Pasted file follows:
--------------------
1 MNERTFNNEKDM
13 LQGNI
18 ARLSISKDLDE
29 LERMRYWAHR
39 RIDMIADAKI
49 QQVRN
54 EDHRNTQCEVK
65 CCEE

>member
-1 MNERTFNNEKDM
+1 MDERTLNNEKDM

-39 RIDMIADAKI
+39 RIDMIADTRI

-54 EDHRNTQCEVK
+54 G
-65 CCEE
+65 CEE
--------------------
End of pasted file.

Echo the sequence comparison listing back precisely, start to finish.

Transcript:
1 MNERTFNNEKDM
13 LQGNI
18 ARLSISKDLDE
29 LERMRYWAHR
39 RIDMIADAKI
49 QQVRN
54 EDHRNTQCEVK
65 CCEE

>member
-1 MNERTFNNEKDM
+1 MDERTLNNEKDM

-39 RIDMIADAKI
+39 RIDMIADTRI

-54 EDHRNTQCEVK
+54 G
-65 CCEE
+65 CEE